Mastery: Misc

Chess Potpourri

Chess Potpourri

This module with 100 challenges has something for everyone. FM Craig Mar includes some opening traps, endgames, combinations, and positional challenges. Many of the challenges are at the intermediate level (USCF or Elo ratings between 1300 and 2000) and many are at the expert and master (USCF or Elo rating above 2000) level. Mar chooses positions from many sources including his own games as well as GM's, IM's, and also amateurs.

  • Larsen-Spassky, Belgrade, 1970

    This is a problem from a famous game played between two grandmasters.

    • 9 challenges
  • Tactics in the Pirc Defense

    This is a common opening trap which is well worth learning.

    • 3 challenges
  • Opening Trap

    Black decides not to lose his queen and tries a different move when the knight checks on g5.

    • 3 challenges
  • Sudden Attack

    This game was played at a simultaneous exhibition by the Master C. Mar. Note: A simultaneous exhibition is an event at which a master plays 10 or more people by making his move at one board and moving around in a circle playing a move at each board quickly.

    • 3 challenges
  • Sudden Attack (variation)

    This is a variation which was played in the game. After 1.Nh6+! Black can lose the exchange or he can do what my opponent did. The former move is the better move.

    • 3 challenges
  • The Triumph of the Good Bishop

    This is a hypothetical bishop endgame which is very common where one side has all its pawns stuck on the same color as its bishop. The side with the "good" bishop has all the winning chances.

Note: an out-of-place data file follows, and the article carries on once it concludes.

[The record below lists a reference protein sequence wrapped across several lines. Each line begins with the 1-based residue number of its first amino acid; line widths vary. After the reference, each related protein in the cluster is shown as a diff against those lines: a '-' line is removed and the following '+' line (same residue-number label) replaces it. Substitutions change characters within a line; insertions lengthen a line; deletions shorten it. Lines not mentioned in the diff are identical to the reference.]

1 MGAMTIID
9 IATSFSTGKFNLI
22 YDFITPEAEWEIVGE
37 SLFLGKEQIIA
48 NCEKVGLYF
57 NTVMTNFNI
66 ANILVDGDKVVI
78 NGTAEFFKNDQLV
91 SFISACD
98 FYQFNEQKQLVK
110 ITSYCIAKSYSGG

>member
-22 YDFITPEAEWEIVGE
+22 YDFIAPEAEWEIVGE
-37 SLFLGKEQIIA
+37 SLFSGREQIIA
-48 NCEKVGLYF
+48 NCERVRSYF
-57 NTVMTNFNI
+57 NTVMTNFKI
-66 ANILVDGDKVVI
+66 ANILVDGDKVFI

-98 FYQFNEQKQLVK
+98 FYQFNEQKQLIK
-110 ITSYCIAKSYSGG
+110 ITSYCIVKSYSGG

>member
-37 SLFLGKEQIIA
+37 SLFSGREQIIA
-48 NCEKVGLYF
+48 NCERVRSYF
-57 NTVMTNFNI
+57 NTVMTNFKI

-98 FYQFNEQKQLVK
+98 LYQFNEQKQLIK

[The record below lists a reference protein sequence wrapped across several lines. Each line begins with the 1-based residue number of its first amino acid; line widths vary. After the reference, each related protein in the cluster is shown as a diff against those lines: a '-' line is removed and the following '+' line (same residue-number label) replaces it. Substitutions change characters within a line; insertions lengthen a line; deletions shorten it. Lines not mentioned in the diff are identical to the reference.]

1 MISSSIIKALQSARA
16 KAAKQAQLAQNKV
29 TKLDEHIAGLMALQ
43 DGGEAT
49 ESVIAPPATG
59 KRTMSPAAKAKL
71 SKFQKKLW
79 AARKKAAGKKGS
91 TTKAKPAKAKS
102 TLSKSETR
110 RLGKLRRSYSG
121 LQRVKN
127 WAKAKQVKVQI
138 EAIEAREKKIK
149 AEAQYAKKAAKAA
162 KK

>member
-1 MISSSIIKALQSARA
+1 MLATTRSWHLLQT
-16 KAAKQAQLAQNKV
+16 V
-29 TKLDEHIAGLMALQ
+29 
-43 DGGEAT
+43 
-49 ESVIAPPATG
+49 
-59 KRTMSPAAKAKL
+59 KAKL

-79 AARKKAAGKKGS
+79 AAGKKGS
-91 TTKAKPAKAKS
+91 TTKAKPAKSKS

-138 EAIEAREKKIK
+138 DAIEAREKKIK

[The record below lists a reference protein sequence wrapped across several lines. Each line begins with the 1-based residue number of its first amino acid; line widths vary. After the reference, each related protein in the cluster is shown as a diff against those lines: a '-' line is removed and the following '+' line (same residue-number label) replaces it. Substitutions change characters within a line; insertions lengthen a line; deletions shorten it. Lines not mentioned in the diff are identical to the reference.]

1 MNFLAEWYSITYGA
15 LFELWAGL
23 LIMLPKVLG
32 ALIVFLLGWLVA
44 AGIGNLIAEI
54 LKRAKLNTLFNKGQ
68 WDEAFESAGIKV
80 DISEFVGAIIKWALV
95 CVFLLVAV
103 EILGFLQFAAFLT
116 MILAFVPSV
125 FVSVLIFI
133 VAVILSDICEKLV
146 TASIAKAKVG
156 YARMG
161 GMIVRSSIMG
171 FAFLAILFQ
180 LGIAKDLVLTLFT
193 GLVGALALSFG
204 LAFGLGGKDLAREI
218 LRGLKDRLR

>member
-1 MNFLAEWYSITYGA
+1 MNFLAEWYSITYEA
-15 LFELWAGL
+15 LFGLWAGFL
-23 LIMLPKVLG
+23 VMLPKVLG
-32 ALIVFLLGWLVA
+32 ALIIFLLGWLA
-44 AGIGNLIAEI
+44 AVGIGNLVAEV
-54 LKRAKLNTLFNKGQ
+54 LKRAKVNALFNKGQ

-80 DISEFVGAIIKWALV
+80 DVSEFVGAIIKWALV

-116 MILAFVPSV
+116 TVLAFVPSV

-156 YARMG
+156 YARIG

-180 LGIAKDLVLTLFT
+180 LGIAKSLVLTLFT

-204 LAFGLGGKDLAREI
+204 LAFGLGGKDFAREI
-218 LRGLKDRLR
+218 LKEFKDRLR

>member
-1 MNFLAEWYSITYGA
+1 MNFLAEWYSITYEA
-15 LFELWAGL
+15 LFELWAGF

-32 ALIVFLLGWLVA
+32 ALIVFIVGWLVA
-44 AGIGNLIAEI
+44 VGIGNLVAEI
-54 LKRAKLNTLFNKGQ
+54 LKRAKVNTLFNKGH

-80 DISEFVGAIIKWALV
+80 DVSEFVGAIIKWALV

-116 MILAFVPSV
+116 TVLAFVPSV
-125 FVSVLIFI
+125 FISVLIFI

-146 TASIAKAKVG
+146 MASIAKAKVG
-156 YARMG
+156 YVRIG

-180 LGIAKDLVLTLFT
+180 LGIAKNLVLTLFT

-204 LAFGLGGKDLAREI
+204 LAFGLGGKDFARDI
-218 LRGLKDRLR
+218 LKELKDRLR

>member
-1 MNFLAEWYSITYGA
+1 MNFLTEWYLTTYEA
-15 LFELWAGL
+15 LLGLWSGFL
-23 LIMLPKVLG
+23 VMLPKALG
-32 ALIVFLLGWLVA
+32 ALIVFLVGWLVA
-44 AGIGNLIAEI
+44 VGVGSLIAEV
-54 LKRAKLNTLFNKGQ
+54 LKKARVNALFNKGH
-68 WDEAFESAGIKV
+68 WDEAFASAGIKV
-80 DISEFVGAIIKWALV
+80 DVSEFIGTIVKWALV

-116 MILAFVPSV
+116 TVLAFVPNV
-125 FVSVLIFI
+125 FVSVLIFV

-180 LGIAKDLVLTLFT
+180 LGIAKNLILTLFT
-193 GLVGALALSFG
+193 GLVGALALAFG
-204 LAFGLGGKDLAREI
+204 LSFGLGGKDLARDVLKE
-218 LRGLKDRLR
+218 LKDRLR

• 3 challenges
  • Wild Rook on the 7th Rank

    This is a hypothetical problem similar to a game I saw between two masters where a strong rook got on the 7th rank.

    • 5 challenges
  • Knight and Queen mates

    This is a common mate which I have pulled on a few people.

    • 4 challenges
  • The classic bishop sacrifice

    This common theme occurs quite often in King's pawn and Queen's pawn openings.

    • 6 challenges
  • Mar-Shiller, Sunnyvale, California, 1994

    This was a rated tournament game played in Sunnyvale.

    • 5 challenges
  • Mar-Menetti, Berkeley, California, 1995

    This position occurred during an offhand game. Peter Menetti is a master from Santa Rosa, California.

    • 3 challenges
  • Mar - Pickler, Falkbeer countergambit, opening trap

    This was a "5 minute" game, a fast game played with a chess clock where both players have only five minutes to complete all their moves. Gary Pickler is a USCF master who loves to play speed chess.

    • 9 challenges
  • Queen's Gambit opening trap

    The Queen's Gambit is as tricky as its name. Black may fall into this deadly trap.

    • 3 challenges
  • Mar-Constantine, skittles game, 1994

    This position arose out of a speed game with an expert. The opening was a Sicilian defense.

    • 4 challenges
  • Mar - Thornley, Sunnyvale, California, l976

    In 1976, both John Thornley and I were up and coming experts. A few years later, John died in a tragic auto accident in the Santa Cruz mountains.

    • 6 challenges
  • Klimek - Mar, Berkeley, 1974

    Peter Klimek was an expert rated 2007, then a highly respected rating, while I was playing my first year in tournaments and rated 1643.

    • 8 challenges
  • Seirawan - Frankle, Los Angeles, 1986

    This was a decisive last-round game played during the Memorial Day Tournament.

    • 2 challenges
  • Stainthorpe - Mar, Berkeley, 1977

    This game was played in the Berkeley chess club, and U.S. Chess Federation rated.

    • 6 challenges
  • Mar - Pifer, San Jose, California, 1994

    Pifer is a USCF expert whom I played in a simultaneous exhibition.

    • 3 challenges
  • Biyiasas - Mar, Cal state championship, 1984

    This was played in the second round of an all-master round-robin tournament.

    • 6 challenges
  • Rey - Mar, 1986 Northern California Championships

    G. Rey is an International Master from San Francisco, who fell into a strong attack.

    • 7 challenges
  • Mar - Glueck, Bagby Round Robin No. Calif. Ch., 1987

    This game was played in the last round of a seven-round tournament.

    • 6 challenges